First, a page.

Bhajans are mainly in Sanskrit, but Baba encourages the composition of such songs in other languages to suit his followers, for the Sai Movement is international. Many bhajans are now sung in English, Chinese and other tongues.

While the company of spiritual people is beneficial, that of great souls, saints or Godmen is of inestimable value for the enhancement of bhakti, Narada tells us. It is not easy to find such elevated Beings in the ordinary walks of life; indeed a searcher would be fortunate to meet one in a lifetime. And that is doubtless an important reason why devotees travel from far countries as often as possible to spend time near Sathya Sai Baba, and thus have their bhakti batteries recharged.

On the other hand, “Evil company must be shunned by all means,” writes Narada. “For it leads to the rousing up of desire, anger, delusion, to loss of memory, to loss of discrimination and to utter ruin in the end”.

A student has to be very well established on the path of devotion before he is securely insulated against the effects of bad company. Even an advanced bhakta is in danger of succumbing to the evil influences of those around him, for the sensory urges in his subconscious sleep lightly and can easily be aroused. So it is an important rule that evil company should be shunned at all times.

Even so, the devotee’s greatest enemy is really himself, that is his lower self or ego. Sathya Sai Baba is constantly stressing the need to transcend this ego, this bundle of sense desires, attachments and delusions that has been building-up in each individual for a lifetime. For many lifetimes, Baba says. Self-inquiry and self-examination are important weapons in the battle of the ego. The devotee must keep an eye on his own motivation, detecting any self-interest content, even in thoughts and actions that appear on the surface to be altruistic. He must seek to lower that egocentric content, and increase the element of genuine love and service to God.

When down-pulling emotions, such as anger, pride, possessiveness and the rest of the brood, make an appearance, they should, Narada states, be directed towards the Divine Form that is the object of devotion. It may seem very strange to the novice that he should be taught to turn the barbs of his most shocking thoughts and feelings towards his beloved Guru.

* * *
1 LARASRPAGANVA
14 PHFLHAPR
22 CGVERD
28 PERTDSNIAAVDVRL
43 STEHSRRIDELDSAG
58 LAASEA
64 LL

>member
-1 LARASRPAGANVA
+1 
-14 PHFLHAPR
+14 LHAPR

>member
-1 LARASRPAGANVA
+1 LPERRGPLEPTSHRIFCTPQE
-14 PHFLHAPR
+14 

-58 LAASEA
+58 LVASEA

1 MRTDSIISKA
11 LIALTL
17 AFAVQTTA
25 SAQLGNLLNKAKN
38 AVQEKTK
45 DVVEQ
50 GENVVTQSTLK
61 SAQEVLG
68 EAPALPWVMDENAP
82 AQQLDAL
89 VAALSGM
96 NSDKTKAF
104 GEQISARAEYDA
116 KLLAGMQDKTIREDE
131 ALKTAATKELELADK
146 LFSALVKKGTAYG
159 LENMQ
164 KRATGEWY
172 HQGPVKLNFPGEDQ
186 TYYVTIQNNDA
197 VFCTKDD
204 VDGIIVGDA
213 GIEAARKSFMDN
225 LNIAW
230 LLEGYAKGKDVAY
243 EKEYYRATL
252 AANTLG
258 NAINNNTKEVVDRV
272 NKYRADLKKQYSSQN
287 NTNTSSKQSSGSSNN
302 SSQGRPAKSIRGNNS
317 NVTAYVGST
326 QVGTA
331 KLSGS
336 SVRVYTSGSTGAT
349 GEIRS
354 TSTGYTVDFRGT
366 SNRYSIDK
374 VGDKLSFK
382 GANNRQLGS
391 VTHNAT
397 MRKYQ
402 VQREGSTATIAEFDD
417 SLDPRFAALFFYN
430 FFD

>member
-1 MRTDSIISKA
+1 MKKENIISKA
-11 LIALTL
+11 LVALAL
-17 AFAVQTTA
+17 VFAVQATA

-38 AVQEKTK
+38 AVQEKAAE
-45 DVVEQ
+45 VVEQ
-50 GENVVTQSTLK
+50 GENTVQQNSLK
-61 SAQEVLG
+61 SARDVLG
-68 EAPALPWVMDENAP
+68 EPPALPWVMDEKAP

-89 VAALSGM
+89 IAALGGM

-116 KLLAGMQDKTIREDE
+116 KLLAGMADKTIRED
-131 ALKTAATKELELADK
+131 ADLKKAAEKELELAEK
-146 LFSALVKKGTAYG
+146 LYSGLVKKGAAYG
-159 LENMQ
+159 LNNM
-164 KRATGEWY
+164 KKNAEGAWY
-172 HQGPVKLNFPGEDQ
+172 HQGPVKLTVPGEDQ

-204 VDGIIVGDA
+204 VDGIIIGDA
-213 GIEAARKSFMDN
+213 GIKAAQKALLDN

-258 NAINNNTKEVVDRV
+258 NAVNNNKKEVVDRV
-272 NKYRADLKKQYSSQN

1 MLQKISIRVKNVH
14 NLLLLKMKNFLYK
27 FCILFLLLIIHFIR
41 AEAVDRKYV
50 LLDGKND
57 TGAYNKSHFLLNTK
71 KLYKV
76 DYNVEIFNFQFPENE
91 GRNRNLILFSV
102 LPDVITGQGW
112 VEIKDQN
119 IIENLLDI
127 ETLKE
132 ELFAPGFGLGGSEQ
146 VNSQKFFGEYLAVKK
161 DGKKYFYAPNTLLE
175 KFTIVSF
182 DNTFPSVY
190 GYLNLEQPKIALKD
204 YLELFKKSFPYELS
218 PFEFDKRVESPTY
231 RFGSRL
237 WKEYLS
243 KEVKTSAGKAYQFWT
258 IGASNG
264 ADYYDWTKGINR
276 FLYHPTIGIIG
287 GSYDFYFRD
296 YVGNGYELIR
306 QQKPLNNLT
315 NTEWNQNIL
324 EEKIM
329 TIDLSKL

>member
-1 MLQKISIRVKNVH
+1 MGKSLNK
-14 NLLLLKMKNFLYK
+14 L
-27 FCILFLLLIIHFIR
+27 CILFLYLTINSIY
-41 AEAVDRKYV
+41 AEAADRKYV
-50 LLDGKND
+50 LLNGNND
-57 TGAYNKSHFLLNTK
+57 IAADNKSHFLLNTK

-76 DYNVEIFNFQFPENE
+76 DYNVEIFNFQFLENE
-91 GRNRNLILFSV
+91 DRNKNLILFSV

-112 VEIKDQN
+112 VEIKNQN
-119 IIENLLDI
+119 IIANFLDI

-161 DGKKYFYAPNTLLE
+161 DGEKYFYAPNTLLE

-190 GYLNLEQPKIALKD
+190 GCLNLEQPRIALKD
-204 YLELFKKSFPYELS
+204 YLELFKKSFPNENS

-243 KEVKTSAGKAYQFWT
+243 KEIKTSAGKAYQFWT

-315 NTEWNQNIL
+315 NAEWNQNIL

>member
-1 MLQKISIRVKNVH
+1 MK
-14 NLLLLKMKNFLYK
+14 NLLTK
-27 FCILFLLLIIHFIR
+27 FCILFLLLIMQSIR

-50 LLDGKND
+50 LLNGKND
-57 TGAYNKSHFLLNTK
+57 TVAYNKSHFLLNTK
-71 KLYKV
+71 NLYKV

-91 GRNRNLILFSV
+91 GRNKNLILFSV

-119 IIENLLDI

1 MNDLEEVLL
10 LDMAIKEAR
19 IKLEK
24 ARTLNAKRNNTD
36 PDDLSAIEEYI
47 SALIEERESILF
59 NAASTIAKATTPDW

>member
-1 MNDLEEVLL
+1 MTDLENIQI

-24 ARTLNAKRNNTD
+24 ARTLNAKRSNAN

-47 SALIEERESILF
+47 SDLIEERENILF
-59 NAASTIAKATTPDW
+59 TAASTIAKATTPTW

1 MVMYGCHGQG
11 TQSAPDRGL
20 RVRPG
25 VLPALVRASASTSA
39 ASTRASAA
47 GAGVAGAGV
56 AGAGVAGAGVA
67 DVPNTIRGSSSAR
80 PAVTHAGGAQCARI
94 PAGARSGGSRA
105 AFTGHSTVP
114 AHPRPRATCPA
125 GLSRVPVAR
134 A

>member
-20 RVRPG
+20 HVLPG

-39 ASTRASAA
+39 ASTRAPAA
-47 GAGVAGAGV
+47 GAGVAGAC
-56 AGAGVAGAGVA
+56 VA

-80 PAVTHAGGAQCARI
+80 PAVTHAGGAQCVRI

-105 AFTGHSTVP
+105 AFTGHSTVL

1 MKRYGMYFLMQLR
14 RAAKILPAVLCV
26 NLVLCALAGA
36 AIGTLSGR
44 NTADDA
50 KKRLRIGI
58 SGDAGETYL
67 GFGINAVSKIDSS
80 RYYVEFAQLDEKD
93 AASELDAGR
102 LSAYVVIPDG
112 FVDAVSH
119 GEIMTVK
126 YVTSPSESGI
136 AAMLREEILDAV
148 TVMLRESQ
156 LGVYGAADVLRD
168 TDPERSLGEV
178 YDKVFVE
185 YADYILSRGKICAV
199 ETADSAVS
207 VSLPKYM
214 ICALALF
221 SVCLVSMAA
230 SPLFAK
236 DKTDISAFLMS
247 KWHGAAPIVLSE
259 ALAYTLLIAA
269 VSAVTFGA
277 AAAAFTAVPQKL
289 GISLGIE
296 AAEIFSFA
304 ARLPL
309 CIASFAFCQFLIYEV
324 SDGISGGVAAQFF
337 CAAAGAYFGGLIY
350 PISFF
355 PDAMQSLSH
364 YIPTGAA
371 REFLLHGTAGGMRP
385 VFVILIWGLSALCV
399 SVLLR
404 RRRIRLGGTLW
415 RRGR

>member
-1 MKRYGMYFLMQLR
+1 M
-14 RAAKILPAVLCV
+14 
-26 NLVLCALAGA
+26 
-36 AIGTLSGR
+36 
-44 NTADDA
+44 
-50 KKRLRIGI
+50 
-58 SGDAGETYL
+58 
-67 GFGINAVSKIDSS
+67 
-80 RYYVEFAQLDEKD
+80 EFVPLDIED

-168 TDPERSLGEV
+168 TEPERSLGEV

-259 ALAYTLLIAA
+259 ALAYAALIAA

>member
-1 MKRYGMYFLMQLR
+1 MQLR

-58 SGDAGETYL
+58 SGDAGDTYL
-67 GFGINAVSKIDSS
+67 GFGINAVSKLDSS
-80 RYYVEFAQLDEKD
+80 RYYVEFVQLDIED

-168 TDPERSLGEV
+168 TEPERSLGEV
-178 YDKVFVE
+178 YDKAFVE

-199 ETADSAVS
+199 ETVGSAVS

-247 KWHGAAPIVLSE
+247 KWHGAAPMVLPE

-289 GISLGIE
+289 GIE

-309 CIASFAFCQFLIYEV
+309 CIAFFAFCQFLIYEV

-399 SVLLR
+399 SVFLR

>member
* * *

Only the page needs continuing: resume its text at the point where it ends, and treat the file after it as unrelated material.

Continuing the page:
But Sai Baba confirms this ancient teaching. I have heard him say to devotees, “Bring your worst thoughts and emotions and place them at my feet. I will burn them away in the eternal fire.”

Even advanced devotees will at times lapse into detrimental attitudes of the mind. When this happens, they should think of the Divine Name dear to the heart, and offer their errors to Him. This, done with love and surrender will lead to purification.

Another important yoga discipline on the path to emotional purification is given in Narada’s Sutra 74 which states, “Do not enter into controversy about God, or spiritual truths, or about the comparative merits of different devotees.”

It is not difficult to see such controversy can easily lead to feelings of anger, contempt, superiority or inferiority all of which stimulate and enhance the ego.

Besides, as Baba points out, mere reason cannot solve the spiritual mysteries or find the ultimate Truth. There is bound to be a diversity of views on such matters, and the devotee must be tolerant of other people’s religious beliefs. Friendly discussion is in order, but not debate and conflict. As to the comparative merits of devotees, only God Himself can judge such questions truly.

Although, as stated earlier, most people need the great inspiration of a Divine Form for the birth of bhakti, it can be developed and increased by spiritual practices. “Devotion manifests itself in one whosoever it can be when one has made oneself fit for such manifestation by constant sadhana (spiritual disciplines),” says Narada in Sutra 53.